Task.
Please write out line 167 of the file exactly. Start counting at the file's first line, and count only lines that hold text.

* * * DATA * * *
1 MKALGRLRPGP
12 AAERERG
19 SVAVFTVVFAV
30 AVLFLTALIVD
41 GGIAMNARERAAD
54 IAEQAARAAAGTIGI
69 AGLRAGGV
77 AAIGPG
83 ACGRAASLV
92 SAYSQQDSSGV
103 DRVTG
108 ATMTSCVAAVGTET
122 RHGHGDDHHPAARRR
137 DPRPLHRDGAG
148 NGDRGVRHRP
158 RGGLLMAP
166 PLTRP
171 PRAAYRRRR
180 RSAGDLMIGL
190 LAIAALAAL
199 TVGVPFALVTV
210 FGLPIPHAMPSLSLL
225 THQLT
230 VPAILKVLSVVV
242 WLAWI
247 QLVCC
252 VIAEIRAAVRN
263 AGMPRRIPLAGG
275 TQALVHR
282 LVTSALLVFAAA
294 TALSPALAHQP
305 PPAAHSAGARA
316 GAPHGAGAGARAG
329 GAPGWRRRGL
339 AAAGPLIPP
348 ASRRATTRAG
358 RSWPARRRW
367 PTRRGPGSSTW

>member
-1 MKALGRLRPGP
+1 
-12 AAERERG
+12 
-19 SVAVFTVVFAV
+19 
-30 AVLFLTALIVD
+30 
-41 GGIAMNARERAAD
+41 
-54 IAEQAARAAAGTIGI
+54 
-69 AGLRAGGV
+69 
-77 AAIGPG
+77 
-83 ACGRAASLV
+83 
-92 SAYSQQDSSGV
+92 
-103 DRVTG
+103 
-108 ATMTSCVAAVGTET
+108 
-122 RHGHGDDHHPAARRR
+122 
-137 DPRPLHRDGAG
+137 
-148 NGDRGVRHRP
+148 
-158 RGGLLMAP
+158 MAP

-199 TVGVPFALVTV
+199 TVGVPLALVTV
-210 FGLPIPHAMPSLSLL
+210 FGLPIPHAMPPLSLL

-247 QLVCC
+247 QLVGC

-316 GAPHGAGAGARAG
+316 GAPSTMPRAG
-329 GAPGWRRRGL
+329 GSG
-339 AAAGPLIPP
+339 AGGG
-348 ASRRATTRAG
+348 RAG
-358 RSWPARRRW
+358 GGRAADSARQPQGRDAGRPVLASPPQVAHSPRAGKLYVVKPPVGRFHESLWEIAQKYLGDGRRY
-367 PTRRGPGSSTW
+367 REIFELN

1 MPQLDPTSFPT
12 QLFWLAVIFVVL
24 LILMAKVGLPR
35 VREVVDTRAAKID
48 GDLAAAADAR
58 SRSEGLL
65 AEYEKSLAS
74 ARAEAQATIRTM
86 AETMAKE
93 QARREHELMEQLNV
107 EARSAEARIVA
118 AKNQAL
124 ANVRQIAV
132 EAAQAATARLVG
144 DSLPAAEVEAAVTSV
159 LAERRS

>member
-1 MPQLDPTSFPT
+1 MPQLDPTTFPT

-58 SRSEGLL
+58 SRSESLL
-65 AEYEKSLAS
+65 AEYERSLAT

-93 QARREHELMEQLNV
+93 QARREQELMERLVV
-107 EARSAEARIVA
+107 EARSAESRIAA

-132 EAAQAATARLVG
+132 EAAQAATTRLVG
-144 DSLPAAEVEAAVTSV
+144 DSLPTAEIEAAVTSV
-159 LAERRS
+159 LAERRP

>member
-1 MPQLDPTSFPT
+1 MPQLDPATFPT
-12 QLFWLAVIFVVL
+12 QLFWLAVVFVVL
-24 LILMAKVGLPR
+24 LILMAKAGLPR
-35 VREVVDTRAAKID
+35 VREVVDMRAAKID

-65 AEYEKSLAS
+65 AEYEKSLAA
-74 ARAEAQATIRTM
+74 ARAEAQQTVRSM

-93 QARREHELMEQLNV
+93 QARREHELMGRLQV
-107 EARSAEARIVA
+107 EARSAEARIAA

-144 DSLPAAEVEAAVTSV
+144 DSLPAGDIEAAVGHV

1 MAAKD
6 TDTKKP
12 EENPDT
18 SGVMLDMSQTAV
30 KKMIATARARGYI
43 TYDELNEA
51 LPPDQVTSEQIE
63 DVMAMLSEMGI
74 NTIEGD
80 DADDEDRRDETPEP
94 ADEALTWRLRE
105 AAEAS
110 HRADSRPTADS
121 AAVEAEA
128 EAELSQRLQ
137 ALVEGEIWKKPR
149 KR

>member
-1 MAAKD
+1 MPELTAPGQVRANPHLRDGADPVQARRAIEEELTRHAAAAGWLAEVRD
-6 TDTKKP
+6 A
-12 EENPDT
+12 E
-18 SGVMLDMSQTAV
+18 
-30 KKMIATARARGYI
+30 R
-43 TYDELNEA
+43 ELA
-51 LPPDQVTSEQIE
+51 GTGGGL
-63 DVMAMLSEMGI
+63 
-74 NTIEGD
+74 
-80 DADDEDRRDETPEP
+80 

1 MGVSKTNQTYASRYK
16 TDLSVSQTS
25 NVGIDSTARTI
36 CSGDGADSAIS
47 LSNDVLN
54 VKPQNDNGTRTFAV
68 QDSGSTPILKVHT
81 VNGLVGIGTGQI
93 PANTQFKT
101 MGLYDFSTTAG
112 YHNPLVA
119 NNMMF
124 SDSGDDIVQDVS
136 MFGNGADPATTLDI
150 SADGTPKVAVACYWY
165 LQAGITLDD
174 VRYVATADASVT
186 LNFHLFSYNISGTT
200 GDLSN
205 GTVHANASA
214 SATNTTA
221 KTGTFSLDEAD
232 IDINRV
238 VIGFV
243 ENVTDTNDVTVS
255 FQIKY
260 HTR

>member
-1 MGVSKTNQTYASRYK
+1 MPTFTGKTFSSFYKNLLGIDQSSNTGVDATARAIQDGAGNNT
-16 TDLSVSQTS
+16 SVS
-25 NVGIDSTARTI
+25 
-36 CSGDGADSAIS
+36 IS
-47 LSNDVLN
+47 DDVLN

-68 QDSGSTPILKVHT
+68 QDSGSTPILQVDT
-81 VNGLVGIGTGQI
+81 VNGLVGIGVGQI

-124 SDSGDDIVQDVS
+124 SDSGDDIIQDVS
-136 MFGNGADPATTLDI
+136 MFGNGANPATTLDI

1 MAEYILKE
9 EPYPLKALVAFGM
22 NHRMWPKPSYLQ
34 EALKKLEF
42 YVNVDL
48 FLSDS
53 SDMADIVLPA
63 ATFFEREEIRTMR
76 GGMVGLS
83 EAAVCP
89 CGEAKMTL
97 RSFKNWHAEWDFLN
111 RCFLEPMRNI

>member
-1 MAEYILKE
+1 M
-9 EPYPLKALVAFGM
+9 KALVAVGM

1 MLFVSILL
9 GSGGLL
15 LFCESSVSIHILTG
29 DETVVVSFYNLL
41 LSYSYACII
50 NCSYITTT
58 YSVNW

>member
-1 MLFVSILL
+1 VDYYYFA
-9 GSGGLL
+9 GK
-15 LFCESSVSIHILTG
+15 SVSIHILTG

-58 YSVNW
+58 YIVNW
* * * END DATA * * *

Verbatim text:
+18 